Dedicated Fanciers

Long-time fans may remember the 1980 Budgerigar World Championship, which was won by a Normal Grey cock from Sheffield’s legendary Havenhand and Ruthven team. Never before has such a large and high-quality bird been seen, and it rates among the top five birds ever presented in the United Kingdom. The pair also produced its brother, which is still remembered, and although the partners have peacefully gone their own ways with their birds, it is safe to assume that both of them would want to breed more such birds in the future. The victor was featured on the front cover of Issue No. 1 of Budgerigar World, and such a bird would still win today – by a country mile.

Don Havenhand has had more time available from his firm in recent years to dedicate to his pastime enthusiasm. To have to virtually start anew is a huge process that will not be completed quickly. To gradually improve the overall quality, patience, perseverance, and waiting for the excellent ones to come are required. I’ve been there numerous times and there were a plethora of excellent birds that anybody would be proud to possess. I believe this stud will be among the top BS major winners in the next years. The feather length, the faces with their mask depth, and the overall size are all present. A little more swank, as Harry Bryan used to demand, and the rest of us are in trouble.

The stud has a high level of quality. There is a heavy focus on Cinnamons and Normal Skyblues, as well as Greys and the Yellowface component, all with fantastic top ends. If you breed any of these colors, this bull should be on your short list.

After raising the stud to a certain level, it was necessary to consider outcrosses four years ago. It was agreed to go to Jo Mannes to see what they had. There have been four visits in that period, with three Skyblues and one Cinnamon Grey Green, all cocks, being introduced. The blues were to be added to the original super Grey line that remained from the early 1980s, with just a Phil Reaney cock added. Don states that the Reaney cock was the only really beneficial bird he purchased during the same time period.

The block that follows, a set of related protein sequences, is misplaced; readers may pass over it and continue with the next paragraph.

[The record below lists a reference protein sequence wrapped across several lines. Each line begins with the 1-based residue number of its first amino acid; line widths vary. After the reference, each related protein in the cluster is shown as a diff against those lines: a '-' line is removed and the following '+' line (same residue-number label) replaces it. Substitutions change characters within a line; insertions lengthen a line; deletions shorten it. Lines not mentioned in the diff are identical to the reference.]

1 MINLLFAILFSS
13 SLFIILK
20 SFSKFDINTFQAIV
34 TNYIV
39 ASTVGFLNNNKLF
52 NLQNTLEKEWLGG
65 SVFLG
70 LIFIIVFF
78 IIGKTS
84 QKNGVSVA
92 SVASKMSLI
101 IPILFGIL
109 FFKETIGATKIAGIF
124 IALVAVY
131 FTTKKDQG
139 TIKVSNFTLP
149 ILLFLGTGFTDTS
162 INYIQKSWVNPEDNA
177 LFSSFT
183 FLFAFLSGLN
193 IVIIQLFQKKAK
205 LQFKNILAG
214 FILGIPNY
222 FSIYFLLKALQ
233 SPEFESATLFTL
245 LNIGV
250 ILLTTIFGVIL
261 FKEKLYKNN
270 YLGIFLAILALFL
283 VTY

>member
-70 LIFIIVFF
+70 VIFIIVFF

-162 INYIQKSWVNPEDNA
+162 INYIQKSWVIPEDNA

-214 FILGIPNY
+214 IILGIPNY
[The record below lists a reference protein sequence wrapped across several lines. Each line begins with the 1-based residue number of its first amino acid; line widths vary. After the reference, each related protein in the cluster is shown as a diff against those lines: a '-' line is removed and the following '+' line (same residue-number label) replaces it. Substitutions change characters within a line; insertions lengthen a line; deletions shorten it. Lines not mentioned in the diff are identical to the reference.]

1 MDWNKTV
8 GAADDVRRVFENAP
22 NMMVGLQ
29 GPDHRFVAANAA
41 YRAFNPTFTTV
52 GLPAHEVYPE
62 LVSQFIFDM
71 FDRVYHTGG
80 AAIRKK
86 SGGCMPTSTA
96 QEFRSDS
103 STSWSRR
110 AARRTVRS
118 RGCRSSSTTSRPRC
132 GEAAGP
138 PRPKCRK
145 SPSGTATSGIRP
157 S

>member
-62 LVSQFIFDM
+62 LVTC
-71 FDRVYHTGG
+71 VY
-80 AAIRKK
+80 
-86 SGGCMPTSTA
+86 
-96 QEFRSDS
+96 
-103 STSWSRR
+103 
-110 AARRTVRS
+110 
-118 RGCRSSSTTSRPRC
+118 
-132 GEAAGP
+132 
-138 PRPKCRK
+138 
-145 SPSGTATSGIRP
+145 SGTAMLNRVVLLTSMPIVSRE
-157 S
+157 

In more recent times, the Yellowface element came from Jim Mather in Scotland, where I personally saw some extremely robust individuals.

Aside from the typical feeding procedures we all utilize, eggs are supplied every day – possibly a nod to Mannes? Four hard-boiled eggs are broken and dropped into the planes every day, and they “vanish extremely rapidly,” according to Don. Hormoform is often used in the finger drawers, but there are no other additives in the water or anywhere else.

The Havenhand aviary has 60 cages and is large when you arrive, with a brief passage to another area with cages and two little internal flights that are 6 feet long but barely 2 feet wide. These were incredibly valuable to me, and they made me think about my own business. They’re ideal for growing current-year stock up to, say, 6 months of age.

Finally, as I said before, this stud has a highly committed breeder behind it and is remarkable. The owner is quite critical of his stock, maybe because of the 1980 winning Grey cock. I continued telling him he had a really nice stallion, only to be met with more grumbling about how he wasn’t pleased. Of course, this is the correct attitude to adopt, and it is the attitude that all excellent breeders should adopt; to be honest, I do it myself.

Keep Havenhand in mind and keep an eye on the showbench in the coming years.

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